Culinary Anthropologist

Couscous aux légumes d’hiver anglais

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One of Morocco’s most celebrated dishes is ‘couscous aux sept légumes’.  Seven is a lucky number in Morocco, and each region and city has its own variant version of this wonderful dish.  Some say it should be made with not only seven different vegetables, but also seven spices and seven-year-old aged butter, called smen, for maximum good fortune.  By these standards this recipe is pretty charmed.  (I’m counting the chickpeas and the chillies.)

Having greatly enjoyed eating and helping make this dish several times during our time in Morocco, I couldn’t wait to try it at home.  Normally, you’d expect to see fresh tomatoes, aubergines, courgettes and the like, but I couldn’t wait for summer.  So here is my winter version, employing all the usual suspect British root vegetables from our organic box.  We’re lucky enough to have a small pot of delicious homemade smen given to us by a kind woman we encountered in the mountains near Taliouine (of saffron fame).  It smells like blue cheese and adds a unique rich savoury note to the couscous.  If you don’t happen to have any aged butter, use regular butter or Indian ghee instead.  If you like, you can mash blue cheese into some butter to mimic the smen flavour.

Smcouscouswinterveg0001.jpgI’ve simplified the recipe by using tinned chickpeas, quick-cook couscous and water or stock.  For the real deal, you should really cook the chickpeas from scratch (soaking them in advance and then peeling them), roll and steam your own couscous (steaming it three times over the simmering vegetables), and use a hunk or two of meat to make the broth.  It is also sometimes served with a delicious sweet relish of caramelised onions and raisins.  But this simple way works just fine, and there’s no need for any meat.  The vegetables come out most delicately tender and exquisitely flavoured; you may be surprised how delicious turnip and swede can be.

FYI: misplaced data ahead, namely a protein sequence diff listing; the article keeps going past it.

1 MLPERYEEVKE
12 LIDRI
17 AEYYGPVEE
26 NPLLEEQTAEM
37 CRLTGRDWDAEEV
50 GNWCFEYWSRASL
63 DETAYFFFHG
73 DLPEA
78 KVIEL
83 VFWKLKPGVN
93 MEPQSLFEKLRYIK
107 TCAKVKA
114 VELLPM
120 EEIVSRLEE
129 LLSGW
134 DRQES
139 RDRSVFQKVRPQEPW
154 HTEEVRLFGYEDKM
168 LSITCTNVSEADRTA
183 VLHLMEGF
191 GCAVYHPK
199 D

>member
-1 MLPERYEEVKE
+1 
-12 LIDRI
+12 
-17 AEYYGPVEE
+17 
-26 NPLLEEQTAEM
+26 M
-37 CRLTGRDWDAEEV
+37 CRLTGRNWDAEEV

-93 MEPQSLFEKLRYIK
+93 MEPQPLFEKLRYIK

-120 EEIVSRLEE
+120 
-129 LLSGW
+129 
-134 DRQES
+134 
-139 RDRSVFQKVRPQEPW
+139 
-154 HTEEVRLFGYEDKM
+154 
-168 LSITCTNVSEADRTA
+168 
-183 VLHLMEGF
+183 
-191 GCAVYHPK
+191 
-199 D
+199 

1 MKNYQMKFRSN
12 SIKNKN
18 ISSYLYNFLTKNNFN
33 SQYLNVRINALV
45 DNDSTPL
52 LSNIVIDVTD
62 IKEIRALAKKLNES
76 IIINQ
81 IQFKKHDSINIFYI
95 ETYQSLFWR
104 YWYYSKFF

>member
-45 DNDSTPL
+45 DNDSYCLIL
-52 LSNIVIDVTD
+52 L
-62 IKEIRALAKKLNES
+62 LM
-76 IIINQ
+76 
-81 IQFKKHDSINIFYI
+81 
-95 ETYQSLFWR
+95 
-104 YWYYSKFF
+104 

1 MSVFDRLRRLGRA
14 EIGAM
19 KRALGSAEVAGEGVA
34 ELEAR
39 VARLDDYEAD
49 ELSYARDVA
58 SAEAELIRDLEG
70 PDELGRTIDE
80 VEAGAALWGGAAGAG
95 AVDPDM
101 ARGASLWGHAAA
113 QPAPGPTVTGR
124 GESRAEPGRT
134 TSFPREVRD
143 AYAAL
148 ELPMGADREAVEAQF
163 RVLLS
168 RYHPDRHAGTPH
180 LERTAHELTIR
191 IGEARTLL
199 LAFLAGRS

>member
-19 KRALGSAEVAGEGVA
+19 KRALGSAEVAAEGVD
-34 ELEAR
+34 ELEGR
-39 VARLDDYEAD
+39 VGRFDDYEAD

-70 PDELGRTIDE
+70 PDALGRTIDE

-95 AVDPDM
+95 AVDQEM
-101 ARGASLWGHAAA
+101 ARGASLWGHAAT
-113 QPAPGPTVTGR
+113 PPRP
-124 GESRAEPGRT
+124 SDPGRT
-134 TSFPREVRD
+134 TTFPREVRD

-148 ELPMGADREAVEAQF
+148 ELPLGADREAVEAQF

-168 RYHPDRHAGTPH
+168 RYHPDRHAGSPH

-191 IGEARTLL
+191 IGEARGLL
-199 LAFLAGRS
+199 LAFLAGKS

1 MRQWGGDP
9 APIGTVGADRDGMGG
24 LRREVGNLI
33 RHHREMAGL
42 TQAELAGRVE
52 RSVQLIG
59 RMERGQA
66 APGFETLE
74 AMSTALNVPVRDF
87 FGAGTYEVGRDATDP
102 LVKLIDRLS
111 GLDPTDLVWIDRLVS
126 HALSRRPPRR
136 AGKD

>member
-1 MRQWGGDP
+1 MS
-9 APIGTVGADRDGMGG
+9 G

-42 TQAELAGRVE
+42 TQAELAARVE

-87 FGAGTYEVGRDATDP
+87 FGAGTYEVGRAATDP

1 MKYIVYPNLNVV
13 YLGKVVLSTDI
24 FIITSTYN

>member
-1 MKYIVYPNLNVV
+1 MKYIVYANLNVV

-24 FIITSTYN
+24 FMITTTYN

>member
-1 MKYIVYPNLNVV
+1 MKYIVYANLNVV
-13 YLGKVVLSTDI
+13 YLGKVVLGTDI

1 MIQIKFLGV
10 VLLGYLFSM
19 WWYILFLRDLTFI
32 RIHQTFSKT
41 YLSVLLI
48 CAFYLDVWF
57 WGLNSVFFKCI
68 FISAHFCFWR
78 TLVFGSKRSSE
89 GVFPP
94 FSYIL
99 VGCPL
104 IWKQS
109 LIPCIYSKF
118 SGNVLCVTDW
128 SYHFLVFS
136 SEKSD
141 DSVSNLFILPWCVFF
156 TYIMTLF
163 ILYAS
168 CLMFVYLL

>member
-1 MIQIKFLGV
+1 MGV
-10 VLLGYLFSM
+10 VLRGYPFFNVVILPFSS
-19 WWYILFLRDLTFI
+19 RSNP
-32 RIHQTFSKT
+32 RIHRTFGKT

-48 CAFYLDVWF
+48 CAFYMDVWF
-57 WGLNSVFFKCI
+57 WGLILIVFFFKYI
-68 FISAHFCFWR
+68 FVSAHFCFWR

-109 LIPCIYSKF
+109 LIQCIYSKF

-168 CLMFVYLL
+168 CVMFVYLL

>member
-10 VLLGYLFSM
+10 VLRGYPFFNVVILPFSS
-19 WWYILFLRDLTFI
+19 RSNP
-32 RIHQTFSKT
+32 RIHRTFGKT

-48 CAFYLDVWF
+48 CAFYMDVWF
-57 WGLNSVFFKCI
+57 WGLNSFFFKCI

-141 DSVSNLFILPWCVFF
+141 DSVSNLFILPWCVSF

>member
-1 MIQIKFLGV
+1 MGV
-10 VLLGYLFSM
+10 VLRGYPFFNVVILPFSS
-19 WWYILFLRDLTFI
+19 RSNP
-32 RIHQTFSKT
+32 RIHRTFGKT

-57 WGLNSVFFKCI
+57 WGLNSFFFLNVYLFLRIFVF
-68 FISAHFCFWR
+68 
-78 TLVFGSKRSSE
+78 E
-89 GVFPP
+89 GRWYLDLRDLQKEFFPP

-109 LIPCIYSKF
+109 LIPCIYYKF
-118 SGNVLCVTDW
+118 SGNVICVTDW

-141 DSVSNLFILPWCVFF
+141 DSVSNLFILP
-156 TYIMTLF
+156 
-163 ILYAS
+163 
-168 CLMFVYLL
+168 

For a traditional Moroccan banquet such magnificent couscous dishes would be served following the meat course and before the desserts.  But they are really meals in themselves.  To eat, people cluster around the giant communal dish, usually sitting on cushions or benches around a low table, and eat with their hands.  As we found, the knack of shaking handfuls of couscous into neat balls and then popping them into your mouth, using just your right hand and without smearing food all over your face, is one that requires considerable dexterity.  After embarrassing ourselves on numerous occasions, we slowly learnt that it’s all in the wrist action, and the use of the soft, moist vegetables as glue to bind the couscous.  This is great party food!

Recipe:  Couscous aux legumes anglais.pdf

Serves:  6
Total time:  1½ hours

120 ml (½ cup) olive oil
2 onions, preferably red, peeled and quartered lengthways
bouquet garni of several sprigs parsley & coriander, with some leaves kept for garnish
1½ tsps fine salt
1 tsp freshly ground black pepper
2 tsps ground ginger
1 tsp paprika
½ tsp turmeric
1 cinnamon or cassia stick, snapped in half
1 tsp tomato concentrate
1½ litres water or unsalted chicken/beef stock
selection of 6 different winter vegetables:  1-3 each (depending on their size) of:
carrots, turnips, swedes, potatoes (fairly waxy), parsnips, cabbage, squash, etc
1 to 3 small fresh hot chillies (depending on how hot you like your food)
1 tin chickpeas (with no added salt or sugar), drained
⅛ tsp ground saffron threads
600g (1lb 5oz, c.3 mugs) quick-cook couscous, preferably wholewheat or barley
3 tbsps Moroccan smen or ghee or regular butter (with some blue cheese if you like)

  1. Put oil, onions, herbs, salt, spices, tomato concentrate and water or stock into a very large saucepan, cover and simmer for 30 minutes.
  2. IMG_0001.jpgMeanwhile scrub/scrape/peel root vegetables as needed and cut into what you imagine might be attractive wedges, batons or chunks.  Keep the pieces large, so they will cook slowly, and long, so they can be arranged in a pyramid.  If using cabbage, choose a small, tight one and quarter it lengthways through the stem so it holds together.
  3. Add vegetables, whole chillies, chickpeas and saffron to prepared broth, re-cover and simmer gently for around 50 minutes or until everything is really tender but not falling apart.  Add more water to keep vegetables covered if necessary and check the seasoning.
  4. 20 minutes before you think the vegetables will be ready, start preparing the couscous.  I like to do this in the warmed serving dish, ideally a tagine or other large and round, fairly shallow receptacle.  Season couscous with a little salt, pour over the same volume in boiling water from the kettle, stir once and immediately cover.  Leave to sit 10 mins.  Stir in smen or butter and a few ladlefuls of broth from the pot.  Recover and let sit another 10 mins.  By now it should be fully cooked, moist but not soggy.
  5. To assemble, fluff couscous with a fork and mound into a pyramid.  Check broth seasoning, then carefully lift vegetables out of pot one by one with a slotted spoon and arrange around the couscous.  Spoon the oniony chickpea mixture on top and pour over a little more broth.  Garnish with reserved coriander leaves.  For best results, eat communally from the one big dish and beware of the chillies… 

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